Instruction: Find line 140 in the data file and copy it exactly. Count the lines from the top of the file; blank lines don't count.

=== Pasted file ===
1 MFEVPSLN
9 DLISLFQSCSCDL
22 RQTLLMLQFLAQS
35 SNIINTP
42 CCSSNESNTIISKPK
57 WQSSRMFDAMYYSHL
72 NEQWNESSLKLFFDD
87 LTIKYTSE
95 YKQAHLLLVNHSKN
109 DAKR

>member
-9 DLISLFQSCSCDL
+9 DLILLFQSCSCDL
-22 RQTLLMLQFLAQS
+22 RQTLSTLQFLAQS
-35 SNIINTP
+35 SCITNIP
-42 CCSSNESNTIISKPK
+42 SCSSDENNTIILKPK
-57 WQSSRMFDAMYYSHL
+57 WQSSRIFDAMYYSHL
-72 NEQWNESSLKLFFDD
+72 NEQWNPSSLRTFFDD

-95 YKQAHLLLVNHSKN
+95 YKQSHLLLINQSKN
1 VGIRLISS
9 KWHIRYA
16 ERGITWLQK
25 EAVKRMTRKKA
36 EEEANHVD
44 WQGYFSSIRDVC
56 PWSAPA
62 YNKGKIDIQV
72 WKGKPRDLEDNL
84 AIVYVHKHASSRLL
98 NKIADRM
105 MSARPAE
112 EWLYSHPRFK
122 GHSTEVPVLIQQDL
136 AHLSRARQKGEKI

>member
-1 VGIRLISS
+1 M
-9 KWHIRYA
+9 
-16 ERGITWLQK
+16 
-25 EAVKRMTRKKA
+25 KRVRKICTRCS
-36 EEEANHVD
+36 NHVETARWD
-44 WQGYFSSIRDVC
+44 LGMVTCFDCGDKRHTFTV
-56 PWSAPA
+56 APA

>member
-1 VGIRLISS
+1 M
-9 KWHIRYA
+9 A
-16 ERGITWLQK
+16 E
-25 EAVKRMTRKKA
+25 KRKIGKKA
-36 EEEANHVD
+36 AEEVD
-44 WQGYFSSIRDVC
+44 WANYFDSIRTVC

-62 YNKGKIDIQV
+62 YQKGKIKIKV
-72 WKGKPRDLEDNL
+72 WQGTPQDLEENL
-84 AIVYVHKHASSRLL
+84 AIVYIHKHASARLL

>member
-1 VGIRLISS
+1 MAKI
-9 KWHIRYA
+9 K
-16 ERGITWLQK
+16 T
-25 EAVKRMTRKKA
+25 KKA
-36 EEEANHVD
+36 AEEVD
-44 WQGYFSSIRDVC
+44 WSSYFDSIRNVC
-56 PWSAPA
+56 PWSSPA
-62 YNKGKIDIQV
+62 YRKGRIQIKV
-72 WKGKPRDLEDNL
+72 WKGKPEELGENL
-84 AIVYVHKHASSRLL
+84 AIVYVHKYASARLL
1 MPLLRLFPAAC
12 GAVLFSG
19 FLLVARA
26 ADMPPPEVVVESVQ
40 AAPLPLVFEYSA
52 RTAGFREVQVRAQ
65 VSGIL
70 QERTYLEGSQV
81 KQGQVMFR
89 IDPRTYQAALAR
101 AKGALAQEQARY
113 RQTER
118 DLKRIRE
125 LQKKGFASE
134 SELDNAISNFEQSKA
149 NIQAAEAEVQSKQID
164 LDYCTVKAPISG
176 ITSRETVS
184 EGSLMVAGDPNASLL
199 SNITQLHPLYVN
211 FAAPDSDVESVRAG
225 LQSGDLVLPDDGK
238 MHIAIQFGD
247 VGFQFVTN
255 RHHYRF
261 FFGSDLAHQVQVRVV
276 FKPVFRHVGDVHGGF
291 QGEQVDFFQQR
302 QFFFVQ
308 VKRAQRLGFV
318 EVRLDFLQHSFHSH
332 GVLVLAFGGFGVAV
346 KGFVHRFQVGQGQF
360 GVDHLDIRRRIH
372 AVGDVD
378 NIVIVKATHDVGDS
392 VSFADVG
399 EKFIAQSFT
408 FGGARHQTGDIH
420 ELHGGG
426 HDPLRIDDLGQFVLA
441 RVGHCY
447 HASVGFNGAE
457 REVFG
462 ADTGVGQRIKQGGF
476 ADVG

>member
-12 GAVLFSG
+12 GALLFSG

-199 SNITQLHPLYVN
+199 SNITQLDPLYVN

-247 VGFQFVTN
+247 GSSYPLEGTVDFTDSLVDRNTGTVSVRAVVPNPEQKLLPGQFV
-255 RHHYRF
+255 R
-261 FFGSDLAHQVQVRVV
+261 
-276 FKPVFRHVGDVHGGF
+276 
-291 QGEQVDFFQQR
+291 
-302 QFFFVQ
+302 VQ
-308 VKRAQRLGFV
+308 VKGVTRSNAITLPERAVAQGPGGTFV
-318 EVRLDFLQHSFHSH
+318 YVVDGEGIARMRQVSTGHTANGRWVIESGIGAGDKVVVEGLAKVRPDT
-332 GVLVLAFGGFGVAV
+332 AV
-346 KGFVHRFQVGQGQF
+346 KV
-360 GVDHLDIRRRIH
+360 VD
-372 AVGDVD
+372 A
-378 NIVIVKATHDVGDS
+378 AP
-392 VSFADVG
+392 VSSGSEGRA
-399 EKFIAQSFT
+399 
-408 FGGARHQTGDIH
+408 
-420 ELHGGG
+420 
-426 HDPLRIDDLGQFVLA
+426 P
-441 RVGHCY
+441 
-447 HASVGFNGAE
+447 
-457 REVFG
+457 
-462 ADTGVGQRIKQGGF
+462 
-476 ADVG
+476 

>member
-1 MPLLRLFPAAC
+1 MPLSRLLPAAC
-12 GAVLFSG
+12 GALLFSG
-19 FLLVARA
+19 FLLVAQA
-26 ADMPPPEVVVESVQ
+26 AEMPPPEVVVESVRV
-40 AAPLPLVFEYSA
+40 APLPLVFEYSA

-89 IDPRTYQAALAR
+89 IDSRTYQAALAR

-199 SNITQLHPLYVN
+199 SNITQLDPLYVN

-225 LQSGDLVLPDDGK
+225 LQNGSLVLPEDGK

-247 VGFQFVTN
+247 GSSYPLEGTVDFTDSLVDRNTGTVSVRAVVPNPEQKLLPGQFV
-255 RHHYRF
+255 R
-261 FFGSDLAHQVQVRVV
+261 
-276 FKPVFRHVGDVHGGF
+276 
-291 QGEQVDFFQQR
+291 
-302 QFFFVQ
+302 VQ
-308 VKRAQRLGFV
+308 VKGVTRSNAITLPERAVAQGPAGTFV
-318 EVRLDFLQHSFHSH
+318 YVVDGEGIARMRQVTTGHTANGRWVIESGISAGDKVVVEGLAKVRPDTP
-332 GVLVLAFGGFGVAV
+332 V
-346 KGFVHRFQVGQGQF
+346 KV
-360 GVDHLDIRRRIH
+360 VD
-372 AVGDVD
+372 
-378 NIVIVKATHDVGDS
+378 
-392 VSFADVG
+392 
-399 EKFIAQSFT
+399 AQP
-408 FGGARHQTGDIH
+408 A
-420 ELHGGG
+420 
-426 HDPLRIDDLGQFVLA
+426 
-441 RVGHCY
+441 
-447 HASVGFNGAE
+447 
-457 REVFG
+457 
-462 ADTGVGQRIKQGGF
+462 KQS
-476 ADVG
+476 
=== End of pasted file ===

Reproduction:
462 ADTGVGQRIKQGGF